During the months of July, August & September we'll be investigating the relationship between the poem & the dream. We maintain that dreaming occurs not only in our heads at night but across a billion screens of televisual reality each day. We will consider the poem as an objectification of dreams, and will write collective dreams, swap each others' dreams.

Our summer schedule of meetings will be:

8 July 22 July
19 August 26 August
9 September 23 September

Participants at these meetings are asked to bring:

  • a poem by someone else about a dream or dreaming
  • an account, in any genre or medium, of a dream you remember

We will discuss these poems, swamp dreams, and write together. All meetings begin promptly at 7:00 at the Mess Hall in Rogers Park.

As we enter the end of the oil age the basic resources of economic production have transformed to include not only fuels for industry, but water, food & clean air. The reproduction of life itself has become the predominant mode of capitalization. We see this also in the privatization of the commons which is language, information, affect, gesture, figuration. In a regime of production dominated by affective labor, poetry is a terrain of global struggle as it has never been before. Nothing less than a common imagination of worldly life is at stake. In the downsizing “first world,” educational apartheid and the emergence of “flexible” or temp labor at the highest levels of the workforce produces an increasingly enclosed academic system of part-time workers. Too often, aspiring writers respond to this climate by adopting an individualistic notion of writing and Candide-like optimism that results in a new phenomenon: cultural capital debt. We mortgage the possibility of future “success” (meaning what? a publishing deal or job offer well paying enough to wipe out years of education-based loans and a decade or more of credit card debt? Do you really think your post-Langauge poetry is going to get you onto the Oprah book club list?), creating a deficit of unrealized potential for each publication, each teaching gig, each new blog. With this kind of social valued attached to production from the very initial stages, the practice of writing itself becomes a form of personal entrepreneurship. Increasingly, each poet's “voice” is registered as a brand, each mode of writing treated as a trademark protected invention of the individual—who appears a “genius” to his friends and “lucky in the lottery” to the rest.

The Next Objectivists refuse to participate. Facing an increasingly privatized, individualized and apoloticized (yet always already “experimental” and “progressive”) field of poetry, we seek the actual and total death of the author. Until now the “author” as authority and autonomous creator has only been “dead” in theory, never in practice. Indeed, many of the previous generation's critics and poets have proclaimed the death of the author so successfully that we all know them by name! A poetics based on the deconstruction of predominant economic sensibilities has become capitalized upon in turn.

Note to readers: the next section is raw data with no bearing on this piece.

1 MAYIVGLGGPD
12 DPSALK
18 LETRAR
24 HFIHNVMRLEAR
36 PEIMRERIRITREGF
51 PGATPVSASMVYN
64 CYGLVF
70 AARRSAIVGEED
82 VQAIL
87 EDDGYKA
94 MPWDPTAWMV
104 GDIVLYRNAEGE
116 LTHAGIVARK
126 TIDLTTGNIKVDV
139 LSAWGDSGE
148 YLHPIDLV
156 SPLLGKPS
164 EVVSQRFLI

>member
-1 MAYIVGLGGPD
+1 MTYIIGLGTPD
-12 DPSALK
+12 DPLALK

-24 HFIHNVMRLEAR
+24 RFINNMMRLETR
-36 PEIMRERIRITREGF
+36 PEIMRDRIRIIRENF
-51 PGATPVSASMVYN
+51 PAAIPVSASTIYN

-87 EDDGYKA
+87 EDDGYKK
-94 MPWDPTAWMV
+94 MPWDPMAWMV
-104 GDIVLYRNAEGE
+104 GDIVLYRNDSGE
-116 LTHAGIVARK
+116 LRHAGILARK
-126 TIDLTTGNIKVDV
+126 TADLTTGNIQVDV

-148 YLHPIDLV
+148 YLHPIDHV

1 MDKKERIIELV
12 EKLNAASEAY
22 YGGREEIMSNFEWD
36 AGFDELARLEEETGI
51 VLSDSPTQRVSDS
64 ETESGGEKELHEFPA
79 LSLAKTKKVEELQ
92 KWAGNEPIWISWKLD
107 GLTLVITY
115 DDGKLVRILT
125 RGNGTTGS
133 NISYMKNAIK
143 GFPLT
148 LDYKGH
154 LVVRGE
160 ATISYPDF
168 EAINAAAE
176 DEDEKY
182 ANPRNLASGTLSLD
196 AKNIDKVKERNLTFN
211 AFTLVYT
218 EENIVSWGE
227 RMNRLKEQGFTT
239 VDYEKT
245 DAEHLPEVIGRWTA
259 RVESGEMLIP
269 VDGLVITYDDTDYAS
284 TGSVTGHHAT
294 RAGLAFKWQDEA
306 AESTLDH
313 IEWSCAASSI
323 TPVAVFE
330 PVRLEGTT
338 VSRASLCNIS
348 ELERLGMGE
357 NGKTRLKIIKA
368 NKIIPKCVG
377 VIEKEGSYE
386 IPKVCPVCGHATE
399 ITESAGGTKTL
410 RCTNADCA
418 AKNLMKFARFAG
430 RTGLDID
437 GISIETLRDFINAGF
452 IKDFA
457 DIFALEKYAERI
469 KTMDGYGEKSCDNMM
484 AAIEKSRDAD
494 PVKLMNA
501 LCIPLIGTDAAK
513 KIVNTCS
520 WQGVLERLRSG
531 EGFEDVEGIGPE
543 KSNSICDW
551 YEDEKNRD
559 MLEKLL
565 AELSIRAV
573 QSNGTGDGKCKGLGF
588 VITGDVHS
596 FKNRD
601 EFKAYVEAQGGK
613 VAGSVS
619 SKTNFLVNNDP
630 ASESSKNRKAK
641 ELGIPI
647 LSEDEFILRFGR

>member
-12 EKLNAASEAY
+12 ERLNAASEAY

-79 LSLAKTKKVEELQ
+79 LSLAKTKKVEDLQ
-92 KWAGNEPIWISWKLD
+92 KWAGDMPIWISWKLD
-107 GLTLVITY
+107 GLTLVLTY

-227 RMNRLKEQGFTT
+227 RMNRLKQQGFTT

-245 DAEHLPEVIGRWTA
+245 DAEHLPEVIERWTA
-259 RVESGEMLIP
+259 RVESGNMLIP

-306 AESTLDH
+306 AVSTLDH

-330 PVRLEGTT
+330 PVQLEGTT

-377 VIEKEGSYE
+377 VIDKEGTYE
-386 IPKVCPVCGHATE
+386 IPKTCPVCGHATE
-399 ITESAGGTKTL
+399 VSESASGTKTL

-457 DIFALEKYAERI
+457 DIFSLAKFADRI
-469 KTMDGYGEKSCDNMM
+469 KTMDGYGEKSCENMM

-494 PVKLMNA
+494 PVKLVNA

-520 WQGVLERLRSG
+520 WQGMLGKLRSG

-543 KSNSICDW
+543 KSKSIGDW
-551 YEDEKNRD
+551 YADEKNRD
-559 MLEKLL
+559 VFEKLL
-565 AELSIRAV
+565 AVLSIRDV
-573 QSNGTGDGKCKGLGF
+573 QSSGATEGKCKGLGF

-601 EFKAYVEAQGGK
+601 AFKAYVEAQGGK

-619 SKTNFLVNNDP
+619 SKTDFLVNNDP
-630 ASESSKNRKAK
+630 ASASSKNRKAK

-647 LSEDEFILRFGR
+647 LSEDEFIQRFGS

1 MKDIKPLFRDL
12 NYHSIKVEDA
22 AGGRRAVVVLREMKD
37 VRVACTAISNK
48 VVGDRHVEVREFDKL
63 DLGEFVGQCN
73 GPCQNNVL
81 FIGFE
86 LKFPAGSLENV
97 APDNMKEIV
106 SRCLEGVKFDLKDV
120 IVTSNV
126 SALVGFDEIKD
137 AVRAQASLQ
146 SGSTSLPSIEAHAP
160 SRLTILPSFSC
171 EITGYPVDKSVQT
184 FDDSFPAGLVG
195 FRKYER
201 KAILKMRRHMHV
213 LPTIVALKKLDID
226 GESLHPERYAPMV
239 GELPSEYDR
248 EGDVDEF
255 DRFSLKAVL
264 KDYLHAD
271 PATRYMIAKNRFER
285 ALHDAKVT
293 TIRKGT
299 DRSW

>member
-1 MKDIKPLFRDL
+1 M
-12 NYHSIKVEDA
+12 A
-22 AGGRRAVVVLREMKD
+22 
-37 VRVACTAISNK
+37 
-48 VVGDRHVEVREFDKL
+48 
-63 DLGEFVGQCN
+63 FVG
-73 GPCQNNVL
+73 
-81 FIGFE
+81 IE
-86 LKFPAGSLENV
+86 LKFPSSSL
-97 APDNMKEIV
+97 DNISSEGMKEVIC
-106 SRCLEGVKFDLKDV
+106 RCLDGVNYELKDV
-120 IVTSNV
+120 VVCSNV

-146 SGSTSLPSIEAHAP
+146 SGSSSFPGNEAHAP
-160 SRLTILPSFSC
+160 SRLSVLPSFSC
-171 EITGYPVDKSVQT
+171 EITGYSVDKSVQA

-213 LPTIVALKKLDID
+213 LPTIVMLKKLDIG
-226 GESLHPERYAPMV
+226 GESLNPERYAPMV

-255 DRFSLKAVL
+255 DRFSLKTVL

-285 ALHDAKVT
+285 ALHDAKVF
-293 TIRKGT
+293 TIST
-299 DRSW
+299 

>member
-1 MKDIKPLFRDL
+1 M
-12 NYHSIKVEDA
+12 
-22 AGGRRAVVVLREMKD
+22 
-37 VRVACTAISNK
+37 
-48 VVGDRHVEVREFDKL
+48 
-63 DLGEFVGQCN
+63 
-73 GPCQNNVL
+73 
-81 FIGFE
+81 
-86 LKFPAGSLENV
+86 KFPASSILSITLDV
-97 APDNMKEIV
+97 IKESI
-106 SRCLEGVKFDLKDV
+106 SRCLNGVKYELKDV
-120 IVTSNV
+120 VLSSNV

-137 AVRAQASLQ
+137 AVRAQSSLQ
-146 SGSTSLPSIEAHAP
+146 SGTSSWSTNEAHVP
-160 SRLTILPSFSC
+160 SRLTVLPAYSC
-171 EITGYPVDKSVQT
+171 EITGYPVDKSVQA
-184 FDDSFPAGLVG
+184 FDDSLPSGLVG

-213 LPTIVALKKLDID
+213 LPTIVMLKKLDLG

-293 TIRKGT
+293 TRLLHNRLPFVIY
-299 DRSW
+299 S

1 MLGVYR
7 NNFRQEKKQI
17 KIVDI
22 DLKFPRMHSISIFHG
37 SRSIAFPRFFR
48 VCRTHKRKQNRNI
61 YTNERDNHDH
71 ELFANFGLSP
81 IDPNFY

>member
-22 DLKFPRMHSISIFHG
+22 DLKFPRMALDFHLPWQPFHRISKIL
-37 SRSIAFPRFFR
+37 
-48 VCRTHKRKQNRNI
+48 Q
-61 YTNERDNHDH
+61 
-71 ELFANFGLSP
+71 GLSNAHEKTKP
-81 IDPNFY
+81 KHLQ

We must generate the language of a new kind of subjectivity—the language of the multitude. The theoretical discarding of authorship must be replaced by an actual anonymity. The poetry of the present—the “new hybridity”—must be turned over yet again, must become mulch for a new kind of blossoming. William Carlos Williams called it “loam.” At the core of his 1948 lecture, “The Poem as a Field of Action” remains a yet unrealized project: the total democratization of poetry:

We seek profusion, the Mass—heterogeneous—ill-assorted—quite breathless—grasping at all kinds of things— . . .

If any one man's work lacks the distinction to be expected from the finished artist, we might well think of the profusion of a Rabelais—as against a limited output. It is as though for the moment we should be profuse, we Americans; we need to build up amass, a conglomerate maybe . . .

Now when Mr. Eliot came along he had a choice: 1. Join the crowd, adding his blackbird's voice to the flock, contributing to the conglomerate . . . or 2. To go where there was already a mass of more ready distinction (to turn his back on the first) . . .

Stop a minute to emphasize our own position: It is not that of Mr. Eliot. We are making a modern bolus: That is our somewhat undistinguished burden; profusion, as, we must add in all fairness, against his distinction. . . .

The same choice is presented to us today, with consequences that are much larger than the egoism that concerns Williams. A new bolus—a multitude of anonymous heterogeneous polyglot poetries large enough to overwhelm the distinction industry is our project.

Through the summer, the Next Objectivists stage the first step in this new process at a series of public transcription events. Join us and help us to type the multitude into being! We encourage YOU to help us make poetry out of the idiom in order to take poetry away from the profiteers!

Our typewriters will be set up at the following locations:

Saturday 17 July
Red Rover Reading Series
“Poetics of the Multitude”

Friday 23 July – Sunday 25 July
Milwauke Avenue Arts Festival

Saturday 31 July – Sunday 1 August
Printers Ball

Saturday 21 August – Sunday 22 August
Glenwood Avenue Arts Festival

Join us! You may already be a Next Objectivist!